Exercising in water is ideal for pregnant women because the water’s buoyancy requires you to support only 50 percent of your body weight, it reduces the risk of stress-related injuries, and the compression of the water is soothing on joints and muscles that are stressed by the added bulk of your pregnancy. The water’s temperature also keeps you from overheating during your workout.

Walking
From BabyCenter
Walking is one of the best cardiovascular exercises for pregnant women because it keeps you fit without jarring your knees and ankles. It’s also a safe activity to continue throughout all nine months of pregnancy and one of the easier ways to start exercising if you haven’t previously been active.

If you’ve been walking, keep it up. If you were fairly inactive before you got pregnant, start with a slow walk and build up to brisk 20- to 30-minute jaunts. According to the American College of Obstetricians and Gynecologists, you can safely do moderate exercise for 30 minutes or more most days of the week, provided you’ve gotten the go-ahead from your doctor or midwife.

Pain Management Techniques

HypnoBabies
In other cultures, childbirth is regarded as a natural, normal event in a woman’s life. The birthing women are given support from other women, and children are often present to witness the event. In this way, birth is celebrated and honored. Young girls then grow up with the belief system that birth is a positive event and their expectations of childbirth reflect this attitude. As a result, their births are similar to their predecessors; without pain and fear. They have a positive expectation of childbirth. In our culture, it is very much the opposite. For many generations we have been told that delivering a baby will be untold hours of painfully agonizing work, to be faced with fear and trepidation. We have heard stories from well-meaning friends and family that send shivers up our spines, and so the legacy continues. We experience pain in childbirth, in part because we very much expect to!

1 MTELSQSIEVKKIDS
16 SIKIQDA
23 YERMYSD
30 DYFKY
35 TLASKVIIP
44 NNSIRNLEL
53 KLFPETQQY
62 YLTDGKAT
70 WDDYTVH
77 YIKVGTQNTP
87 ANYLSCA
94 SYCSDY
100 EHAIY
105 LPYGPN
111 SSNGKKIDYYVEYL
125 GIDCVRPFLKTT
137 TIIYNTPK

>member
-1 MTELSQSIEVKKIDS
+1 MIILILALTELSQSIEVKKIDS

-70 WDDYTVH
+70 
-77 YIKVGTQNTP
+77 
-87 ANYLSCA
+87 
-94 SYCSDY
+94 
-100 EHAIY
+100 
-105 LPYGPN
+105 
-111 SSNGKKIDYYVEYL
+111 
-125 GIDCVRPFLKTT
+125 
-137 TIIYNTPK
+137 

In Hypnobabies classes, you are taught to surround yourself with only positive people and messages, to create a positive view of childbirth and the expectation that your birthing with be a beautiful, peaceful experience. Hypnobabies’ Fear Clearing Sessions are integral to this process, as they allow you to address fears, work through possible solutions and then release them. Fear in labor can create tension, which creates pain, then more fear, and the cycle continues. Fear and anxiety can also create adrenaline production in the body, causing the labor to become dysfunctional, a common reason for Cesarean Section surgery. Freedom from fear can make a significant difference in the birthing experience.